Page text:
New Zealand-India trade ties caught in geopolitical knot


Venu Menon
Wellington,6 September 2023

Prime Minister Chris Hipkins has pledged to lead the first trade delegation to India within the first 100 days of a new Labour government taking office.

Making the announcement in Auckland today, Hipkins acknowledged that a Free Trade Agreement (FTA) with India “of the gold standard  that we’ve been able to negotiate elsewhere is still a way off.”

The impetus to build the relationship with India and create opportunities for New Zealand businesses, exporters and service industries goes beyond merely improving the optics of bilateral relations, or keeping pace with the poll-eve rhetoric of the Opposition alliance, in the run-up to the general election.

Engaging with India

The big difference now is that India has raised the stakes for countries wishing to be aligned to it in terms of trade and foreign policy, who face the risk of being left out of the reckoning. New Zealand is no exception in that global rush to engage with India.

Presiding over the G20 and setting new benchmarks in space have no doubt helped raise India’s global standing, and New Zealand certainly does not wish to lag behind Australia in cuddling up to India.

Trade and geopolitics

But Wellington has to navigate a pricklier pathway than Canberra to earn India’s favour, largely because New Delhi is linking trade with geopolitics.

Though the Commanding Officer of INS Sahyadri, the first Indian warship to visit Wellington in 22 years, skirted the questions posed by Indian Newslink around India’s growing maritime presence and importance  in the Indo-Pacific, it does not strain the imagination to see that the recent goodwill visits by the two Indian Navy ships to New Zealand had a geopolitical significance that Wellington is unlikely to have missed.

Militarisation of the Indo-Pacific

The militarisation of the Indo-Pacific region was set off with the AUKUS submarine deal, a trilateral security pact inked early this year between Australia, the UK and the US, which tacitly was a strategy aimed at containing China.

New Zealand is not part of the AUKUS security pact, but the door has been left ajar for it to enter the club.

India is setting its sights on a heightened role in promoting its security interests in the Indo-Pacific region, and is a natural ally in any security arrangement focused on the containment of China.

Nuclear Suppliers Group (NSG)

India’s interests in the Indo-Pacific region go beyond the soft power diplomacy of mango exports to New Zealand. New Delhi seeks a more meaningful engagement with Wellington that envisages the removal of the roadblock to India’s membership of the Nuclear Suppliers Group (NSG).

The new government that takes office in New Zealand after the upcoming general election must contend with the weaponisation of trade by India as a means of achieving its security goals in the Indo-Pacific region.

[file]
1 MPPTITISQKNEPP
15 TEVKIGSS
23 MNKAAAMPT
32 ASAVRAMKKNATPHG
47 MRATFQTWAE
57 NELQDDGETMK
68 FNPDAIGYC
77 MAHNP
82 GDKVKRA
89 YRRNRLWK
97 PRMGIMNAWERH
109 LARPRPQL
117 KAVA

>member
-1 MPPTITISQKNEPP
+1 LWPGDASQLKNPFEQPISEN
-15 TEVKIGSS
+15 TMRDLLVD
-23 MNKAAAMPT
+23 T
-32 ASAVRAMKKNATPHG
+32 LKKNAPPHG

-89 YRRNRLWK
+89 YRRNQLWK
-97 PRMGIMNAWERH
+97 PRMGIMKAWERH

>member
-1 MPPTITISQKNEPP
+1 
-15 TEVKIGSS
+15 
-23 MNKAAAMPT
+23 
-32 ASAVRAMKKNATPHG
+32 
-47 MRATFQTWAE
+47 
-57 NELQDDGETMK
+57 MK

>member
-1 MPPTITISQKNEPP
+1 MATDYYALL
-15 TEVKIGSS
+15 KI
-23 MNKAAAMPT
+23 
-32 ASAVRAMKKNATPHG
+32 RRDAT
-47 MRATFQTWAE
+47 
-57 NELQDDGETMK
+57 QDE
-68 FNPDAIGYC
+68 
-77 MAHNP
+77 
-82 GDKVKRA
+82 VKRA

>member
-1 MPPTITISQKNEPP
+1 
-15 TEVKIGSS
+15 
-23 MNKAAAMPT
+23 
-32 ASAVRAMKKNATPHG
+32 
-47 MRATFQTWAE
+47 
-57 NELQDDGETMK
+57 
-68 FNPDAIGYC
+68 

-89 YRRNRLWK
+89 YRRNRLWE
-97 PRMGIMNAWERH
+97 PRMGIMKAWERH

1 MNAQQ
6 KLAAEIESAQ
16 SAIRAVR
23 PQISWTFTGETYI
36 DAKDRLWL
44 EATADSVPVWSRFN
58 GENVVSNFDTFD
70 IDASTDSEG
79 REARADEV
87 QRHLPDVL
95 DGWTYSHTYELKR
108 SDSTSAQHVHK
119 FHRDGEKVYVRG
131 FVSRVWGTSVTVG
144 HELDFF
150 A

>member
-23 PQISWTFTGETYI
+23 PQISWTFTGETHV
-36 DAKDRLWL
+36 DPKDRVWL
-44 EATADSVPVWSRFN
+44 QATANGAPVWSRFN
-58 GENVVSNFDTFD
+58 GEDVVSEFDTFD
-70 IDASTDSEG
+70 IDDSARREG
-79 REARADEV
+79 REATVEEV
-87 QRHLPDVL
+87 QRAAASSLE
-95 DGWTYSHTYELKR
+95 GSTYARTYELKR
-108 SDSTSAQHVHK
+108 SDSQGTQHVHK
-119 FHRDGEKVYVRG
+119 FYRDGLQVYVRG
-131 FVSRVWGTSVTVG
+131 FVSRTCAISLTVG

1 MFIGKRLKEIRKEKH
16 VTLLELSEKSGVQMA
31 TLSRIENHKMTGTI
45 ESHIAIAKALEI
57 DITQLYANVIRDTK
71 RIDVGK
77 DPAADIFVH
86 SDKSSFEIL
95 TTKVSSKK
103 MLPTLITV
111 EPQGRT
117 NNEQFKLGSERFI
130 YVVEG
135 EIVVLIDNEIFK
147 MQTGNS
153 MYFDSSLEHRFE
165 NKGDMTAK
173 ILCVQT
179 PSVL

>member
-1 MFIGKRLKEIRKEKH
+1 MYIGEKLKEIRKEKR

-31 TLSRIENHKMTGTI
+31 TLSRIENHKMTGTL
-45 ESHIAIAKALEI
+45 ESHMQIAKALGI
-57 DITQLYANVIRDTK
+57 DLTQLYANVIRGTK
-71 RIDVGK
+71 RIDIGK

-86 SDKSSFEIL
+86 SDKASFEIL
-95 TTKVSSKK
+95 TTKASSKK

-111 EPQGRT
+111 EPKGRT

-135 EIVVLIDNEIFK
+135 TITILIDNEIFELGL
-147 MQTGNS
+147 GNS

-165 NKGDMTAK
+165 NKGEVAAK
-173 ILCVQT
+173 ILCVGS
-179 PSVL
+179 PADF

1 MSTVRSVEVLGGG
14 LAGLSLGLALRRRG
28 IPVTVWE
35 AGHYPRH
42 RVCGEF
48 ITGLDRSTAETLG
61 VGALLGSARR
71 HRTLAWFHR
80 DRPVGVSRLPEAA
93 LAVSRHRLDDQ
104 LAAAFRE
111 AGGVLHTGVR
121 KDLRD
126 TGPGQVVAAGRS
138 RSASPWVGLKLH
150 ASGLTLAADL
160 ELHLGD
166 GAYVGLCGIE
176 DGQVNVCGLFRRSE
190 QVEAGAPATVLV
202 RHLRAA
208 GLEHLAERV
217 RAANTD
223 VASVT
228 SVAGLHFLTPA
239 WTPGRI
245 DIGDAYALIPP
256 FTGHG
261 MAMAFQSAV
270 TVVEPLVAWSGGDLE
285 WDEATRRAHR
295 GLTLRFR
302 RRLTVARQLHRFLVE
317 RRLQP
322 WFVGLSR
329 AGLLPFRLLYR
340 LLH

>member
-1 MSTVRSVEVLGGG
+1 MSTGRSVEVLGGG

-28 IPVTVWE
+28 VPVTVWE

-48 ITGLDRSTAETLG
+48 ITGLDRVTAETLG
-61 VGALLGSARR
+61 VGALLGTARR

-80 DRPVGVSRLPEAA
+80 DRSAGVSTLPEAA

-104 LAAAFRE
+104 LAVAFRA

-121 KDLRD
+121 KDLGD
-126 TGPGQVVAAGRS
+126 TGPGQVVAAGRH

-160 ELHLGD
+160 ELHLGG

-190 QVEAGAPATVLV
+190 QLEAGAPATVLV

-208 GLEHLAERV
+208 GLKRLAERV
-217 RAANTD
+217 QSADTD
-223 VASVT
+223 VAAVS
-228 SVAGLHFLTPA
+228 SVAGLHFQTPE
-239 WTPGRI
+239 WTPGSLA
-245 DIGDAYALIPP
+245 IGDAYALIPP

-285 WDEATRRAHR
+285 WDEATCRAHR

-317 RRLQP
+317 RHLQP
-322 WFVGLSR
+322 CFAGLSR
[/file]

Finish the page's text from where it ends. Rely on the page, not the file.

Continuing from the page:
Ministerial talks

It is worth noting that the joint statement released following the New Zealand and India ministerial talks in New Delhi on 29 August 2023 makes no mention of any prospective  FTA between the two countries. Hipkins was at pains to point out in Auckland: “India has made it pretty clear that they want to see us building up our relationship before they are willing to go into negotiations [on FTA].”

That goes to the core of the longstanding deadlock around India’s membership of the NSG. If the onus of fast-tracking efforts to reach an FTA lies with India, the initiative to let New Delhi into the elite nuclear club rests with Wellington. This appears to be the reciprocal trajectory that trade ties between India and New Zealand are moving on.

Minister of Trade and Export Growth Damien O’Connor and his Indian counterpart Piyush Goyal, Minister of Commerce and Industry, ticked all the boxes in their August 28 bilateral meeting in New Delhi. They noted the strong people-to-people linkages between the two countries, the contribution of the diaspora, the annual meeting of the Joint Trade Committee (JTC) established under the 1986 India-New Zealand Trade Agreement.

The lexicon of bilateral engagement was in place.

The two ministers noted the “existing initiatives and bilateral consultative forums, designed to strengthen trade and industry cooperation and collaboration” between the two sides, specifically in agriculture and horticulture (including Kiwi fruit). Timber import from New Zealand to India was discussed, while improving air connectivity between the two countries was a top priority item.

The ministers parted with the promise to “review progress at regular intervals.”

But there was little indication of any engagement between New Delhi and Wellington on India’s bid to join the Nuclear Suppliers Group (NSG).

New Zealand has withheld its support to India’s membership of the NSG.

This could have a chilling effect on bilateral relations.

Wellington is not opposed in principle to India’s entry into the NSG, but wants clear criteria for admitting countries that are not signatories to the Nuclear Non-Proliferation Treaty (NPT), such as  India, Pakistan and Israel.

New Zealand’s Ministry of Foreign Affairs and Trade (MFAT) sees agreement on these criteria as an important first step for NSG membership.

Elusive goal

But building a consensus around objective criteria remains an elusive goal. While the US backs India’s bid for membership of the NSG, China is staunchly opposed to it.

New Zealand’s two-step solution, based on criteria and consensus, to India’s pending application for membership of the NSG means India has a long wait ahead.

Trade may emerge as a means of persuading New Zealand to agree to let India into the nuclear suppliers club.

Venu Menon is an Indian Newslink reporter based in Wellington

 

 

 

 

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